Grocery stores and butcher shops will have to keep better track of their ground beef following a new rule issued by the U.S. Department of Agriculture in response to a salmonella outbreak four years ago from ground beef sold at Hannaford supermarkets.

The new rule, which requires that more detailed records be kept of ground beef production and ground beef equipment cleaning procedures, is being released Monday by the USDA’s Food Safety and Inspection Service. It is designed to help public health officials quickly search records to identify the exact source of meat linked to food poisoning outbreaks. It goes into effect in 180 days.

The rule was prompted by a salmonella outbreak traced to ground beef sold by Hannaford supermarkets, the Scarborough-based grocery chain, federal officials said. The late 2011 incident sickened 20 people in seven states, including four in Maine. Hannaford’s record keeping met federal requirements at the time of the incident. But the source of the contamination was never identified by the USDA, which had recommended better record keeping as far back as 1998 but did not require it until now.

The lack of record keeping that created a gap in the nation’s food-safety system was detailed in a Portland-Press Herald/Maine Sunday Telegram special report in March 2012.

In anticipation of the new rule’s announcement, Hannaford officials said Sunday they have already adopted steps that put their ground beef production practices in line with the new rule.

“Our store record-keeping practices meet USDA’s current industry guidance for retail stores. We are 100 percent confident that our record-keeping will deliver against the requirements of the final rule,” said Michael Norton, a Hannaford spokesman.

Federal officials said they have tried to keep the cost of meeting the new requirements low for small businesses.

Some independent butcher shops in Maine said they knew little about the new rule and worried about being overwhelmed with paperwork. But, they said, being able to trace meat from the cow to customer makes sense.

Omen Viele, manager of Rosemont Bakery and Market, which operates three stores in Portland, said the new requirements make sense for large-scale grocery operations but may be unnecessary for small-scale butcher shops like Rosemont.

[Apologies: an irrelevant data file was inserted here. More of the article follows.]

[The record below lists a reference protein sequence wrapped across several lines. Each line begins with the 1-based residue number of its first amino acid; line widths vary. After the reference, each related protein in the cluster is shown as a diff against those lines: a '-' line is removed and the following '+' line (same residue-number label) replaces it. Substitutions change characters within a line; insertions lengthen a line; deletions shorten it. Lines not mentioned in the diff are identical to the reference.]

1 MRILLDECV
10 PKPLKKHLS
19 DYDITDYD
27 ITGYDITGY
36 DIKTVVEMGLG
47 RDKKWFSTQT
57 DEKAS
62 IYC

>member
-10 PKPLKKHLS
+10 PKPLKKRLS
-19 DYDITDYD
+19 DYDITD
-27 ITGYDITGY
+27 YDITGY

Viele said each week Rosemont processes two cows from one of several farms in Maine so he knows exactly where his ground beef and burger blend come from.

“We are a pretty direct line. I know my farmers, I know where the meat is processed and I know my customers. It is a pretty short circuit,” said Viele.

He said he does not keep a written log but all the meat is labeled and dated. He said the meat-grinding equipment is cleaned regularly but he does not keep a written record of the cleanings.

“The USDA has never leaned on me for any kind of that stuff,” said Viele.

Adam Tice, meat manager at Pat’s Meat Market on Stevens Avenue in Portland, said the new rule could make for more work but would probably not present a big change from what his market already does to ensure food safety. He said the store already keeps a log noting the production and equipment sanitation dates.

“We already do quite a bit,” but the new rule is a “good thing,” said Tice.

Alfred Almanza, deputy undersecretary for food safety at agricultural department, who wrote an opinion column on the new rule that appears in Monday’s Portland Press Herald, said the rule resulted largely from the Hannaford incident.

“While the Food Safety and Inspection Service was able to trace the illnesses back to the supermarket that sold it, a lack of information about the source of the materials used to make the ground beef prevented us from going back further to the establishment that produced them,”Almanza wrote.

The new rule requires all establishments that grind raw beef products to maintain records of the businesses that supply material used to prepare each lot of raw ground beef product, all supplier lot numbers and production dates, the dates and times of each lot of raw ground beef produced, the dates and times of cleanings and sanitizations of grinding equipment, and other information.

The rule covers supermarkets, meat markets, warehouse clubs, cooperatives, super centers, convenience stores and wholesalers that grind raw beef. It does not apply to restaurants.

The federal government recommended in 2009 that businesses keep grinding logs. Today many do so but most are incomplete, according to the USDA.

While 74 percent of chain retail stores and 12 percent of independent retail stores kept logs, 78 percent of those were incomplete, a 2008 USDA study found.

The Food Safety and Inspection Service said it will reach out to businesses affected by the new rule with webinars and newsletters. A link to the new rule will appear on the USDA’s Food Safety and Inspection Service website Monday.